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Thread: Am I building these correctly - JBL 4355 Crossovers

  1. #16
    Senior Member martin2395's Avatar
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    Thanks for the advice macaroonie!

    Odd, the schematics you posted has more components, why is that? L4 and R16 for the mid and for L5/R6 HF.
    They aren't noted on the layout posted in 2010 and on Giskard's 3155.

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    I now also know that the drawing i posted before is wrong - the caps are all in series where some should be (2x paralell) + (2x paralell) in series.

  2. #17
    Senior Member Odd's Avatar
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    They will flatten the impedance.
    Giskard have explained this in a post, can not find it now.
    43XX (2235-2123-2450-2405-CC 3155)5235-4412-4406-4401-L250-18Ti-L40-S109 Aquarius lV-C38 (030) 305P MkII

  3. #18
    Senior Member macaroonie's Avatar
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    Martin you should check whether the inductors should be wound to as low a DCR as possible or whether there should be an R value specified.
    Some networks use the DCR as a component of the network and the wind intentionally is (6ohm) kept at a value that does influence the filter.

    The guy at the link I sent you can do it whatever way you need , is very helpful also.
    Tell him I sent you.

    Mac

  4. #19
    Senior Member martin2395's Avatar
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    AFAIK the DCR value of the original 3155 coils is unknown and in another thread here on LH someone said to use coils that have DCR not higher than 1/20th of the driver's impedance.

    From the specsheet of the original 3155: http://puu.sh/catfk/1b4790e8d9.png

  5. #20
    Senior Member Odd's Avatar
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    Quote Originally Posted by martin2395 View Post
    AFAIK the DCR value of the original 3155 coils is unknown and in another thread here on LH someone said to use coils that have DCR not higher than 1/20th of the driver's impedance.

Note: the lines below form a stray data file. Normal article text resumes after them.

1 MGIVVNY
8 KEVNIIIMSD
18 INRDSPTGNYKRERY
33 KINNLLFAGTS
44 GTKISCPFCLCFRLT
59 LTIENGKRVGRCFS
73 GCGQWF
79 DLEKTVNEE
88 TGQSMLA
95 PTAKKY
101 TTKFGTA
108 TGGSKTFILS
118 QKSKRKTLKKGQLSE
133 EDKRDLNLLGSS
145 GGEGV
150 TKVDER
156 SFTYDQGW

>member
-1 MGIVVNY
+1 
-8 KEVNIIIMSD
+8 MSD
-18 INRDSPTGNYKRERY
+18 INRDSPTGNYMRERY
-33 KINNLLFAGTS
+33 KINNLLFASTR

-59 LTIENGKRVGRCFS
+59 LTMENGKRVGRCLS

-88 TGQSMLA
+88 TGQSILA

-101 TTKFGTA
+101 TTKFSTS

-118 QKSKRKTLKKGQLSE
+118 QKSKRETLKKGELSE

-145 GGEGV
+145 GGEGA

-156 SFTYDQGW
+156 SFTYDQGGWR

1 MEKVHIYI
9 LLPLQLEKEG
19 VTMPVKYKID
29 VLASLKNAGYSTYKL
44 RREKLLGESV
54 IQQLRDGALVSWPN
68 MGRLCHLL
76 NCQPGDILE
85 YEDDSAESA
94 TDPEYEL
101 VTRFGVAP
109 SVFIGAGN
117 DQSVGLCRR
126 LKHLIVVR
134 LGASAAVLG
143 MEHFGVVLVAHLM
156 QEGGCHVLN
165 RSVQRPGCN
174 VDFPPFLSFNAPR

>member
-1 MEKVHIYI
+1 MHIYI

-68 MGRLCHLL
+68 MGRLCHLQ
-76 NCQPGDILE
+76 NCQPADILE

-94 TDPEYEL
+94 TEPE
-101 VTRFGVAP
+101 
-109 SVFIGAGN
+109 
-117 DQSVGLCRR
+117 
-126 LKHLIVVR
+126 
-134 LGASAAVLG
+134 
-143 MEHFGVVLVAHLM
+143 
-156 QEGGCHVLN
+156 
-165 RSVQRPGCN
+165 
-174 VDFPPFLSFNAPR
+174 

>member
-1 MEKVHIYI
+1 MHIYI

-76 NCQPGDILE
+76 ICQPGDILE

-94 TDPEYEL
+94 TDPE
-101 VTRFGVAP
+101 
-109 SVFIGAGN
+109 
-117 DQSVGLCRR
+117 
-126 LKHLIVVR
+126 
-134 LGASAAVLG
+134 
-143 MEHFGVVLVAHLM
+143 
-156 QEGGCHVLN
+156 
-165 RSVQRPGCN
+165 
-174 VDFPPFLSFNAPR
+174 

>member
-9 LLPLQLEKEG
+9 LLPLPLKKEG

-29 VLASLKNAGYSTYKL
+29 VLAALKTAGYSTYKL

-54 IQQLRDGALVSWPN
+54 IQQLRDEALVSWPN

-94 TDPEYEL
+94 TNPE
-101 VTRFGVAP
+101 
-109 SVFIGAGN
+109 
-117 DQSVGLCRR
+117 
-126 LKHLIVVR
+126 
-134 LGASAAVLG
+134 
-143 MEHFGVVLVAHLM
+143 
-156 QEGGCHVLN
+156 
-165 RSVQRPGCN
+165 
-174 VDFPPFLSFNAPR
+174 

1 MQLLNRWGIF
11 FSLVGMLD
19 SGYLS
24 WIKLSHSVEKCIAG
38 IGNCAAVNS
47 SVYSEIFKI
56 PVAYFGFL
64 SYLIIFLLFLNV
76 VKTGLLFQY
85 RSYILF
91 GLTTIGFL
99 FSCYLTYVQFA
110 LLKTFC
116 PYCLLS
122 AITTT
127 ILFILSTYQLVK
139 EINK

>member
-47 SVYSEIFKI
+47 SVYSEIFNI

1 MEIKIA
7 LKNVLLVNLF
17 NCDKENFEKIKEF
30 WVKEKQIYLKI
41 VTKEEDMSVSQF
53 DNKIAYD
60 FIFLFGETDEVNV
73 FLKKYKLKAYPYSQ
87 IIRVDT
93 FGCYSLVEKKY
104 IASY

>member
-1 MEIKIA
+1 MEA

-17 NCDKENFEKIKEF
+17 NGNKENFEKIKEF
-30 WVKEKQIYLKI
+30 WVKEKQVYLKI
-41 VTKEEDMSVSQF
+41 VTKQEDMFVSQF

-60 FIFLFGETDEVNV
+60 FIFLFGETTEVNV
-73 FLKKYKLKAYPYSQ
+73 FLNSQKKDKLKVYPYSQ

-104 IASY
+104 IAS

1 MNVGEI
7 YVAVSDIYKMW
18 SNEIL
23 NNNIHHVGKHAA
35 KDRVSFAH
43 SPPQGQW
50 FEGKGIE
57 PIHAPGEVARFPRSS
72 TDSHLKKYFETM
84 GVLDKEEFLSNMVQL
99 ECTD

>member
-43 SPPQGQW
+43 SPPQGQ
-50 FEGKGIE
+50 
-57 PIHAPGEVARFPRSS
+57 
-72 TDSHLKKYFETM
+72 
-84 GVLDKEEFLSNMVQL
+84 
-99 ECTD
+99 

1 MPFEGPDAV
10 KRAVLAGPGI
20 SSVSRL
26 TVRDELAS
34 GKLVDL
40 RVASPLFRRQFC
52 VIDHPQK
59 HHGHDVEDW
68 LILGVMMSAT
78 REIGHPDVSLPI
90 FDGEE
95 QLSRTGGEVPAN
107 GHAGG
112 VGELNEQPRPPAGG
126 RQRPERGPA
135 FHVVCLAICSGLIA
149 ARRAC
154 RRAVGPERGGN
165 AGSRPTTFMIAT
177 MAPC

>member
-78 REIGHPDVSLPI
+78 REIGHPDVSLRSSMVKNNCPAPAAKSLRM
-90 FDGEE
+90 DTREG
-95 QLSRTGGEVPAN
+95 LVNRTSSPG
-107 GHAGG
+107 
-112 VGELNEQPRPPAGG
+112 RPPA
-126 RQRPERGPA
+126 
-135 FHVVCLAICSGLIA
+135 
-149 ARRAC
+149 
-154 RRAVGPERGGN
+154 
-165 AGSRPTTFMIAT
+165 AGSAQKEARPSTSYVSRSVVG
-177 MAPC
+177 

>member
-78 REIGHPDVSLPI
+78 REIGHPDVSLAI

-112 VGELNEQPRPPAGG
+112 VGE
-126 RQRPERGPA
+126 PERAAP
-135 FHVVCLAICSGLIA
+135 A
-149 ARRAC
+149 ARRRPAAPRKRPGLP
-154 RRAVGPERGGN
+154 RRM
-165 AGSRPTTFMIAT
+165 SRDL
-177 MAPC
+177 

From the specsheet of the original 3155: http://puu.sh/catfk/1b4790e8d9.png


    I do not know, but I think "4313B" have the answer.
    43XX (2235-2123-2450-2405-CC 3155)5235-4412-4406-4401-L250-18Ti-L40-S109 Aquarius lV-C38 (030) 305P MkII

  6. #21
    Senior Member martin2395's Avatar
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    I've sent him a PM.

  7. #22
    Senior Member martin2395's Avatar
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    Ok, i asked some other people and been told to keep the DCR as low as possible. The drawing I posted before is wrong, I've reworked it on paper and what do you think, any errors?

    The pics aren't resized so I post them as links:

    MF (fixed an error on the go ): http://nl.tinypic.com/r/2yk04mc/8
    HF http://nl.tinypic.com/r/dy4mxh/8
    UHF http://nl.tinypic.com/r/i4nzpw/8

  8. #23
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    Quote Originally Posted by martin2395 View Post
    Ok, i asked some other people and been told to keep the DCR as low as possible.
    G.T. usually designed around 0.5 ohms for DCR so figure around 0.4 to 0.6.

    If you go higher or lower you will affect the slopes to some degree.

    Just don't use ultra-low DCR coils like some of the Erse designs. They're great for use on the LF transducers or when designed into the network from the start but they should probably be avoided in legacy JBL bandpass filter designs. JBL did use some coils with 7 to 8 ohm DCR in some systems. The 4355 wasn't one of them.
    Quote Originally Posted by Odd View Post
    This is easier to understand.
    Yes, I like that. Looking at my originally posted schematic, it made sense, to me (and within the context of LEAP), at the time.

  9. #24
    Senior Member martin2395's Avatar
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    This makes it a bit tricky then, the 14AWG 2.4mH coil for the 2123H/2202H has around 0.36rdc.
    The 1.0mH Jantzen 16AWG CrossCoil has about 0.34 and the cheaper 16AWG standard wire coils have even lower rdc.

  10. #25
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    Well, I guess I wouldn't sweat it too much because you can always go back and add in little resistors in series with the inductors if it is really necessary.
    G.T. himself has added in a mere 0.2 ohms in some instances simply to get a certain circuit "spot-on".